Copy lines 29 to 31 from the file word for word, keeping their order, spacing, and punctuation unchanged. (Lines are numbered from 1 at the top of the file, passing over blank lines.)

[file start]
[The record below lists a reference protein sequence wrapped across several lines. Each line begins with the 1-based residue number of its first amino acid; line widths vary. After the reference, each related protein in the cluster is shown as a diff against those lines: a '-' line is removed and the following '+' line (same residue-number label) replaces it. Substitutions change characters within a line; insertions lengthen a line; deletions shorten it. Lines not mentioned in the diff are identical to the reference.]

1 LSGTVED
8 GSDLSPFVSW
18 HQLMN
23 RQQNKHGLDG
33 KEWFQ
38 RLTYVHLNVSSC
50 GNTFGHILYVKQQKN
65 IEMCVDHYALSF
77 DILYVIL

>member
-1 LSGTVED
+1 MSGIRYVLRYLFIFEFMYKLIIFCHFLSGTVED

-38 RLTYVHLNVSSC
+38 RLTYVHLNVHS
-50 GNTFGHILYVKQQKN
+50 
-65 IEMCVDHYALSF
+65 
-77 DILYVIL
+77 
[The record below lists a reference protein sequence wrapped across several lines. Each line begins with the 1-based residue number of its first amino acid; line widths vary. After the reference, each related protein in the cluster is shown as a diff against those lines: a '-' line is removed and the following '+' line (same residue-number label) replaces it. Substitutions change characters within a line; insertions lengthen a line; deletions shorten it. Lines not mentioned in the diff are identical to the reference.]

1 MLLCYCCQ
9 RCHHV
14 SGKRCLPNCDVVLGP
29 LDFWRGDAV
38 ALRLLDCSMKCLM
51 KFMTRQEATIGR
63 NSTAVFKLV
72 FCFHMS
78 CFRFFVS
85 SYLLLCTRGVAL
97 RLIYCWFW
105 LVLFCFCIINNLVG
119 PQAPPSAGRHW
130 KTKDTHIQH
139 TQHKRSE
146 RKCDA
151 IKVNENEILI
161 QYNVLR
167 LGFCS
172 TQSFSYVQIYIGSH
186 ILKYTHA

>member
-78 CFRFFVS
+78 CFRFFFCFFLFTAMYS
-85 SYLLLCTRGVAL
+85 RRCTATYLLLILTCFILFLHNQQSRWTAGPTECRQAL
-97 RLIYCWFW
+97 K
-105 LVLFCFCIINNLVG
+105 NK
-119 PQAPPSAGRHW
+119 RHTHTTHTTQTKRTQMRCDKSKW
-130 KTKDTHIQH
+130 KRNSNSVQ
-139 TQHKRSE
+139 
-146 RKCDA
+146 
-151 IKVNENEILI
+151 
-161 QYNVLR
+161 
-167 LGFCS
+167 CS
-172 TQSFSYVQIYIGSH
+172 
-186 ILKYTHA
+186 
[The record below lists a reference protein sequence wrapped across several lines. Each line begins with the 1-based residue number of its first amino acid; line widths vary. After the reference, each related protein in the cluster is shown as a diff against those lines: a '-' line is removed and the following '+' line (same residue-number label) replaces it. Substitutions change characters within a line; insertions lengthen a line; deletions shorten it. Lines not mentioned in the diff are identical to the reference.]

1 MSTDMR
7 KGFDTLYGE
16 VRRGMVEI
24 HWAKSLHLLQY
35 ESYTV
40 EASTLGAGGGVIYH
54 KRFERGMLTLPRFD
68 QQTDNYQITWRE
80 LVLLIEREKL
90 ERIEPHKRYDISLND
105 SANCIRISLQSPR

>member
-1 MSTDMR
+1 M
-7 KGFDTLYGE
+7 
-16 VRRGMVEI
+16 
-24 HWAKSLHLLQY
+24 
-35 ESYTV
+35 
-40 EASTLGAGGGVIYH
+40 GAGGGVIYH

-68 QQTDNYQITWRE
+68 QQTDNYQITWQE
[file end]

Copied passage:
63 NSTAVFKLV
72 FCFHMS
78 CFRFFVS